Topics covered in this section:
What the four canonic gospels say about Judas Specific passages concerning Judas About Judas: his name; was he a traitor? The Gospel of Judas: origin, content, positive and negative reactions

Books about the Gospel of Judas:
We recommend three books:

Radolphe Kasser, et al., "The Gospel of Judas," National Geographic Soc., (2006) Read reviews or order this book

Herbert Krosney, The Lost Gospel : The Quest for the Gospel of Judas Iscariot," National Geographic Soc., (2006) Read reviews or order this book

James Robinson, "The Secrets of Judas : The Story of the Misunderstood Disciple and His Lost Gospel," HarperSanFrancisco (2006). Read reviews or order this book safely from online book store. A search of the data base returns links for these three books and others. If you see a generic Amazon ad here, please click on your browser's refresh icon. Note: Simon Mawer's book "The Gospel of Judas" is a novel and is not directly related to the actual Gospel of Judas.


Many people assume that the Gospel of Judas states that it was written by Judas, one of Jesus' disciples. In fact, it makes no such claim. It was apparently written by a follower of Gnostic Christianity sometime during the second century CE. 7 A copy of the gospel which was recently found in Egypt is in the Coptic language and dates from the third or early fourth century CE. It was based on an earlier work, probably in Greek, written before 180 CE. It deals with the relationship between Jesus and Judas. The gospel teaches that Judas was not a traitor. He did not betray Jesus as described in the four gospels Mark, Matthew, Luke and John which were accepted into the official canon of the Bible. Rather, according to this Gospel, Judas was the most enlightened and knowledgeable of Jesus' disciples. Both Judas and Jesus realized that for Jesus to attain his purpose in life, his soul had to be liberated through the death of his body. Both worked out a plan by which Judas would hand over Jesus to the Jewish authorities in the expectation that he would be subsequently executed. The Gospel has raised some interesting debates about the role of Judas, the diversity of belief in early Christianity, and the relationship between passages in the Christian Scriptures (a.k.a. New Testament) and anti-semitism. 1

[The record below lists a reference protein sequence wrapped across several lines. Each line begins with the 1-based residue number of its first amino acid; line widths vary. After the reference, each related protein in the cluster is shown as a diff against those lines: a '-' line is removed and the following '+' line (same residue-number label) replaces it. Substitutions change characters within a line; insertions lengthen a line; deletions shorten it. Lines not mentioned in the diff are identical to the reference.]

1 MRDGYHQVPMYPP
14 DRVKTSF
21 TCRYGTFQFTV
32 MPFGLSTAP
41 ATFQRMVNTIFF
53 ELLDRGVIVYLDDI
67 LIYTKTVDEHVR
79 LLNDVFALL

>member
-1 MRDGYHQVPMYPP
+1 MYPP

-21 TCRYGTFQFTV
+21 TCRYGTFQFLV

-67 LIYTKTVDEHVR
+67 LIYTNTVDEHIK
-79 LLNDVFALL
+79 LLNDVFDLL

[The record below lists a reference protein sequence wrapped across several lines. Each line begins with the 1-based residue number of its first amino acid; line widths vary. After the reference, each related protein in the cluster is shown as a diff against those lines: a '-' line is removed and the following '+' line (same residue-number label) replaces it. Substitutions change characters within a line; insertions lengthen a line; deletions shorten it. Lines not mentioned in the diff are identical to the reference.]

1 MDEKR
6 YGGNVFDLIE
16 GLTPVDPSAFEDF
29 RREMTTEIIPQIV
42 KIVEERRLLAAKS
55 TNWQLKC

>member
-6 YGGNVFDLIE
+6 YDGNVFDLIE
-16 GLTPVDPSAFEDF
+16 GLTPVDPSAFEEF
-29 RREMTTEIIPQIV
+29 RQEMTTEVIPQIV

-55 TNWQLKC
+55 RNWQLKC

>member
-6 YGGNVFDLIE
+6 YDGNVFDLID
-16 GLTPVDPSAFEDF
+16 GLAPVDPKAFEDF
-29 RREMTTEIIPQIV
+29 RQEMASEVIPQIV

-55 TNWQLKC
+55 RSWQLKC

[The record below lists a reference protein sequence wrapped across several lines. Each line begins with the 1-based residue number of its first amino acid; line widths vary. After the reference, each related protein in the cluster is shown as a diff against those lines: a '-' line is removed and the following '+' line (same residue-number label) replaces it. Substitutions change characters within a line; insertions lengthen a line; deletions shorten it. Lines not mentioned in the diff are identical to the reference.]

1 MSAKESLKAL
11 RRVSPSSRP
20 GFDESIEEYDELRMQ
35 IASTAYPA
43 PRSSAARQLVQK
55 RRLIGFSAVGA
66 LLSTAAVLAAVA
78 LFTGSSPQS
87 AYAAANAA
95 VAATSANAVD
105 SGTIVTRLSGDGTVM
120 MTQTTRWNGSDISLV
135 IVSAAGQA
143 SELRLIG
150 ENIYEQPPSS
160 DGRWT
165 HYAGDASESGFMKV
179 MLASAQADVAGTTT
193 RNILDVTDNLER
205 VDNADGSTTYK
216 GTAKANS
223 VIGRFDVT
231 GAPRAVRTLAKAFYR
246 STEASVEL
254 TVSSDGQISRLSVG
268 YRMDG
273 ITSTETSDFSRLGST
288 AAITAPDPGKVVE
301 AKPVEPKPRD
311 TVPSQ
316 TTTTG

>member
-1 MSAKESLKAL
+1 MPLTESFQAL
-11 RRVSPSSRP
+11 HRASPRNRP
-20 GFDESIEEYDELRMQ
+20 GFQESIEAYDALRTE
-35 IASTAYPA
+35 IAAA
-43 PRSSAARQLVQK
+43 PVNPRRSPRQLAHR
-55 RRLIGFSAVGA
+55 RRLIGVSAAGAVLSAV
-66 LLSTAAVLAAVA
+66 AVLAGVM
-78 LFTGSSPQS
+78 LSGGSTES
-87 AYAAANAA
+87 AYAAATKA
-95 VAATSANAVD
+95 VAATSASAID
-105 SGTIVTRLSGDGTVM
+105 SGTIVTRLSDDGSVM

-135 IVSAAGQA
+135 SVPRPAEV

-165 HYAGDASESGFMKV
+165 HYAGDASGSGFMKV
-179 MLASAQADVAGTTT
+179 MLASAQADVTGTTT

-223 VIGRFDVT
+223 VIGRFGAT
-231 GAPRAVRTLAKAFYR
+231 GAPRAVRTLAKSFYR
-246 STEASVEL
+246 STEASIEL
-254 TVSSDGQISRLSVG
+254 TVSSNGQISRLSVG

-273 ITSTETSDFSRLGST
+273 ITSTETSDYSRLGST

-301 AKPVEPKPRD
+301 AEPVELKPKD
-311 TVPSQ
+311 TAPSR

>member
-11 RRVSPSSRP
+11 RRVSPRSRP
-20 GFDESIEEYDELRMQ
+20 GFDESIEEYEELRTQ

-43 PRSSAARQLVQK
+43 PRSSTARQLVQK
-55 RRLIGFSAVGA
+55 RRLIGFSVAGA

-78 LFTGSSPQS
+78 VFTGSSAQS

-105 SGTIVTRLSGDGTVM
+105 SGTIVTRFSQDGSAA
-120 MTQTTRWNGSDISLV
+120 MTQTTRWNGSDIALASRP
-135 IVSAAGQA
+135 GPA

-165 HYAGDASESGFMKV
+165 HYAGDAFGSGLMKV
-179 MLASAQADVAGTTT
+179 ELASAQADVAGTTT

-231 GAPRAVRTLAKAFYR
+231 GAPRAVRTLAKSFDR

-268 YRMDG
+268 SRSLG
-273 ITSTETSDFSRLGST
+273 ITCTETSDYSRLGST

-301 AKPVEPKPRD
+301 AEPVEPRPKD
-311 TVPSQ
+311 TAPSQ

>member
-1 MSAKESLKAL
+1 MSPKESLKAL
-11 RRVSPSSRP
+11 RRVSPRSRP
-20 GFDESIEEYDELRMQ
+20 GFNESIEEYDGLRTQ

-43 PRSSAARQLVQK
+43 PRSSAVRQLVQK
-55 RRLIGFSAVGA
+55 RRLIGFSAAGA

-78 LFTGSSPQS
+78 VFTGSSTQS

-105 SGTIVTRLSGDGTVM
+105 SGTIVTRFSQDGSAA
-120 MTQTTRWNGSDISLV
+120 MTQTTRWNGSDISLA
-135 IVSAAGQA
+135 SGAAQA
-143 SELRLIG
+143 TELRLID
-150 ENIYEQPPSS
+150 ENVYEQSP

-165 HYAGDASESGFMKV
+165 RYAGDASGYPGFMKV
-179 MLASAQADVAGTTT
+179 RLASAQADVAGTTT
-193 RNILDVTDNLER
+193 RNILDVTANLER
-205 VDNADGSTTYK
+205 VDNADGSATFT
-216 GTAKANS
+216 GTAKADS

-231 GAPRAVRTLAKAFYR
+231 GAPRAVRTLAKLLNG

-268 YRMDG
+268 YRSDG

Very early Christianity:

By the middle of the second century CE, more than a century after Jesus' execution, there were three main movements within early Christianity:
Jewish Christianity They rejected the virgin birth, and taught that Jesus was a man -- i.e. a prophet, not a God or a son of God. This was the original Christian group and was centered in Jerusalem and led by James, a brother of Jesus. Some members may have moved to Pella about 70 CE; others were wiped out by the Roman Army's attack on Jerusalem in 70 CE. The movement never recovered and eventually disappeared from history. Pauline Christianity, which was founded by Paul and later became what has been referred to as "proto-Christianity, " It eventually morphed into the Catholic Church. They taught that Jesus was a man-god. Gnostic Christianity, which was, and remains today, a diverse movement. Some Gnostic groups promoted Docetism, the belief that Christ was pure spirit and only had a phantom body. Jesus merely appeared to be human to his followers. Some Gnostic groups teach that Jesus had both male and female disciples. Gnostics were heavily oppressed by other Christians and were almost wiped out. A small group remains in the Middle East. Gnostics in the West are experiencing rapid growth.